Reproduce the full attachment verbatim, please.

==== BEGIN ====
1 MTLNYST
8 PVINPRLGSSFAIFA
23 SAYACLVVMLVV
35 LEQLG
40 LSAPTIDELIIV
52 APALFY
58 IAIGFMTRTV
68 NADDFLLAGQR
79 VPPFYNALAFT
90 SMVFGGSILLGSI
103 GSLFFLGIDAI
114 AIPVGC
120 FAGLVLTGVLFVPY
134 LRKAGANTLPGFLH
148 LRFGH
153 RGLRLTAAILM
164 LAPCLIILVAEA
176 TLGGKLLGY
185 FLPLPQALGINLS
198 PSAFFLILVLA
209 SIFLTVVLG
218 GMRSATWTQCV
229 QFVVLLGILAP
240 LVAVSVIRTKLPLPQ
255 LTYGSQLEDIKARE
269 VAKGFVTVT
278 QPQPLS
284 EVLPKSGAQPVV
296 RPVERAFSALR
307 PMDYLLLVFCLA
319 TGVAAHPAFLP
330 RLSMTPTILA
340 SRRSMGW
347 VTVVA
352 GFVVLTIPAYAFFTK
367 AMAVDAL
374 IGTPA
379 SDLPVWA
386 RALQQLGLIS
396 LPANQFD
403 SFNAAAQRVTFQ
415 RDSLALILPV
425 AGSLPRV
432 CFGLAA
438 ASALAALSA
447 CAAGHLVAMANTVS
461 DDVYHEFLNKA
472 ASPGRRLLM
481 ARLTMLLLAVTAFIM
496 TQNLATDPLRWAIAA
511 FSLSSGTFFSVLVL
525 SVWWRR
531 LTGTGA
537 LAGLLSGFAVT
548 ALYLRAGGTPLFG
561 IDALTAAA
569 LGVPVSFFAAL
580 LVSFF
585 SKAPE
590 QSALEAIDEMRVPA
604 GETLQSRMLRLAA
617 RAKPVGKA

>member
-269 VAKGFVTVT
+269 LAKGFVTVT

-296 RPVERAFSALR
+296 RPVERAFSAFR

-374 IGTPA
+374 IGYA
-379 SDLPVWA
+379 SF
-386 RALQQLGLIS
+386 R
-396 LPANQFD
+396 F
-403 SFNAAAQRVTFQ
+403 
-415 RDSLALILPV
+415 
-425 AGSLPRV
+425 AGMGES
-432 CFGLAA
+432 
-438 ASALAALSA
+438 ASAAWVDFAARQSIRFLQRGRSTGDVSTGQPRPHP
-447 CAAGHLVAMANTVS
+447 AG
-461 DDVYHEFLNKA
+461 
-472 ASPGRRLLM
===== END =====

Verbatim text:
1 MTLNYST
8 PVINPRLGSSFAIFA
23 SAYACLVVMLVV
35 LEQLG
40 LSAPTIDELIIV
52 APALFY
58 IAIGFMTRTV
68 NADDFLLAGQR
79 VPPFYNALAFT
90 SMVFGGSILLGSI
103 GSLFFLGIDAI
114 AIPVGC
120 FAGLVLTGVLFVPY
134 LRKAGANTLPGFLH
148 LRFGH
153 RGLRLTAAILM
164 LAPCLIILVAEA
176 TLGGKLLGY
185 FLPLPQALGINLS
198 PSAFFLILVLA
209 SIFLTVVLG
218 GMRSATWTQCV
229 QFVVLLGILAP
240 LVAVSVIRTKLPLPQ
255 LTYGSQLEDIKARE
269 VAKGFVTVT
278 QPQPLS
284 EVLPKSGAQPVV
296 RPVERAFSALR
307 PMDYLLLVFCLA
319 TGVAAHPAFLP
330 RLSMTPTILA
340 SRRSMGW
347 VTVVA
352 GFVVLTIPAYAFFTK
367 AMAVDAL
374 IGTPA
379 SDLPVWA
386 RALQQLGLIS
396 LPANQFD
403 SFNAAAQRVTFQ
415 RDSLALILPV
425 AGSLPRV
432 CFGLAA
438 ASALAALSA
447 CAAGHLVAMANTVS
461 DDVYHEFLNKA
472 ASPGRRLLM
481 ARLTMLLLAVTAFIM
496 TQNLATDPLRWAIAA
511 FSLSSGTFFSVLVL
525 SVWWRR
531 LTGTGA
537 LAGLLSGFAVT
548 ALYLRAGGTPLFG
561 IDALTAAA
569 LGVPVSFFAAL
580 LVSFF
585 SKAPE
590 QSALEAIDEMRVPA
604 GETLQSRMLRLAA
617 RAKPVGKA

>member
-269 VAKGFVTVT
+269 LAKGFVTVT

-296 RPVERAFSALR
+296 RPVERAFSAFR

-374 IGTPA
+374 IGYA
-379 SDLPVWA
+379 SF
-386 RALQQLGLIS
+386 R
-396 LPANQFD
+396 F
-403 SFNAAAQRVTFQ
+403 
-415 RDSLALILPV
+415 
-425 AGSLPRV
+425 AGMGES
-432 CFGLAA
+432 
-438 ASALAALSA
+438 ASAAWVDFAARQSIRFLQRGRSTGDVSTGQPRPHP
-447 CAAGHLVAMANTVS
+447 AG
-461 DDVYHEFLNKA
+461 
-472 ASPGRRLLM